If you ever needed certifiable proof that Amy Adams is a spectacularly gifted actress, all you need do is watch her two very distinct, commanding performances in Nocturnal Animals and Arrival. In both films, she plays vulnerable yet confident, self-driven women, but the nuances offered up are galaxies apart. Each film is not only a wondrous example of Adams’ prowess, but also come from filmmakers who enhance storytelling with visual potency, successfully creating powerful, emotional depth.
Tom Ford’s Nocturnal Animals () is the more overtly stylish of the two films. Pulp collides with realism and surrealism in Ford’s gripping tale of revenge. It’s a movie that works on a violent and visceral level as well an emotive one. Ford toys with time and space and his narrative lurches between a harsh, tangible present and wistful past, while detouring into an overt, harrowing fiction that feels more real than anything else depicted on screen.
The narrative structure is complex — beautifully so — and Ford pulls it off with jaw-dropping skill and finesse, keeping the story’s themes of revenge, longing and regret front and center. In only his second motion picture, and his first since 2009’s stunning A Single Man, Ford exhibits a flair for detail and narrative drive that often daunts the most accomplished filmmakers.
The movie opens with a jolt — gargantuanly obese, naked women, sporting red and gold shimmering pom poms, enact cheerleading jumps in extreme slow motion. At first it feels like a gratuitous, shameless move, but it rivets our attention from the start, and the reason is made clear within the first few minutes, setting the tone for things to come.
“Do you ever feel like your life has turned into something you never intended?” says celebrated Los Angeles artist Susan Morrow (Adams) to her bewildered assistant. Indeed, Susan’s life is edging into shambles — her marriage to the handsome Hutton (Armie Hammer) is beyond strained and she’s put blinders up to his philandering, even when confronted with audible evidence. Her world is further shaken by the arrival of a novel called “Nocturnal Animals,” written by her first husband Edward Sheffield (Jake Gyllenhaal), a man she abandoned two decades before and has had no contact with since.
As she reads, we are thrust into the novel’s increasingly disturbing scenario, set in Texas and involving a confrontation between its protagonist Tony Hastings (Gyllenhaal again) and a trio of rednecks lead by an intensely malevolent, disturbed young man (a gripping Aaron Taylor-Johnson). Tony’s inability to protect his wife and daughter from these miscreants, who slowly, insidiously terrorize them on a deserted Texas highway is the starting point for things far worse to come, mostly at the hands of a local law enforcement officer played with shuddery, dark resolve by Michael Shannon.
How Susan’s present and past intertwine with the action in the novel is what elevates Ford’s film to masterful. The director creates three distinct tones, shifting between them so fluidly we don’t have time to acclimate. We just ride along, breathless for the next moment. Sure, we know pretty much where things are heading — but Ford is shrewd enough to throw in a curveball or two leading to a moment of clarity at the film’s climax that perfectly crystallizes everything that came before.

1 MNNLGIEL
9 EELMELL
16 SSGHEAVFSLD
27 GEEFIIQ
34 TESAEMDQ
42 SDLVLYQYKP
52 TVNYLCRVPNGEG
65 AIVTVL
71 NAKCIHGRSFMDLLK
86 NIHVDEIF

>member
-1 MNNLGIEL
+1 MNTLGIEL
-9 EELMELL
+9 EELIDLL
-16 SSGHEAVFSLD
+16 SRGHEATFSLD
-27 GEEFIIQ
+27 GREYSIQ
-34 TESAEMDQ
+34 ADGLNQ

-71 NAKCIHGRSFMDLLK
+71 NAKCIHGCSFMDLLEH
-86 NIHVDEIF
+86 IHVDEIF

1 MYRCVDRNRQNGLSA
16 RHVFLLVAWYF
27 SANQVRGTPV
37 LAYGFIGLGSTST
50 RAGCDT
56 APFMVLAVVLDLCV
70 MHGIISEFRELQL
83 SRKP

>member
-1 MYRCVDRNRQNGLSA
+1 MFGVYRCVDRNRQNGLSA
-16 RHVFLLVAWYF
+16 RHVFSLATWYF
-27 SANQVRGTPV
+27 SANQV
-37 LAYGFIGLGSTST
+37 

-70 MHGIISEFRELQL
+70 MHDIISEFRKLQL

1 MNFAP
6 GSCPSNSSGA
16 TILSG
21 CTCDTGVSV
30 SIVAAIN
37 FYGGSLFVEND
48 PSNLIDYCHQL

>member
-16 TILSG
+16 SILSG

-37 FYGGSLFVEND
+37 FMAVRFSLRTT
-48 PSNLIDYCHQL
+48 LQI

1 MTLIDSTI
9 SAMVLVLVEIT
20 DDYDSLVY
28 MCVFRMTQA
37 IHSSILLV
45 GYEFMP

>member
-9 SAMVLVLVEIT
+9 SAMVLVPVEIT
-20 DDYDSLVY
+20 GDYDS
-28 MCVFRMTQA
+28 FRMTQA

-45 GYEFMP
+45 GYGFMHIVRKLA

Ford is served well by his talent as a designer, bringing luster and dread to every shot. Expect an Oscar nomination for both Ford and his movie.
Expect one as well for Adams. But not for Nocturnal Animals. Rather, she’ll be heralded for her work as a linguist called in to decipher a jaw-droppingly complex alien language in Arrival (), a deeply felt movie that uses science fiction to explore the emotional context of humanity. How she solves the puzzle is as astonishing as what she learns of the visitors — and herself.
Directed by Denis Villeneuve, Arrival is one of those movies that seems simple on the surface, but quickly deepens into something more. It’s so powerful by the end, as its mystery is revealed, that it rattles and permeates you on almost every possible level. Despite its modest trappings — yet another sci-fi film about first contact — it’s an intimate film that evokes a stark, often nerve-jangling realism.
Arrival approaches its topics with such alacrity and resonance that you’d have to be a rock not to be profoundly moved by it. A lot of this has to do with Adams, who blankets her performance with pure, genuine feeling. She’s so good, she pretty much blows you out of your seat.
Adams is well-matched with Jeremy Renner, who plays a theoretical physicist aiding her government-controlled efforts to determine the intent behind a visiting alien species. The aliens have, without warning, planted a dozen mammoth, monolith-like vessels around the globe (a huge visual nod to Kubrick’s 2001) and in doing so have stoked the fires of global mistrust, miscommunication, and the media’s habit of inciting panic. The movie is, in some ways, about what happens when the spigots of alliance are turned off — when communication and cooperation grinds to a halt. It’s an allegory for our recent times in more ways than you can imagine.
And yet at the heart of Arrival lies a human tragedy so powerful and resonant that it elevates the film to a different level, one that you can’t possible see coming and one that pays off in ways that make you feel it, intensely and unapologetically. Arrival should be required viewing of every living person on the planet.
Nocturnal Animals opens Friday, November 18, at the Landmark E Street Cinema. Arrival is currently playing at the Landmark Bethesda and Atlantic Plumbing Theatres as well as additional venues around the region. Visit landmarktheatres.com or fandango.com.
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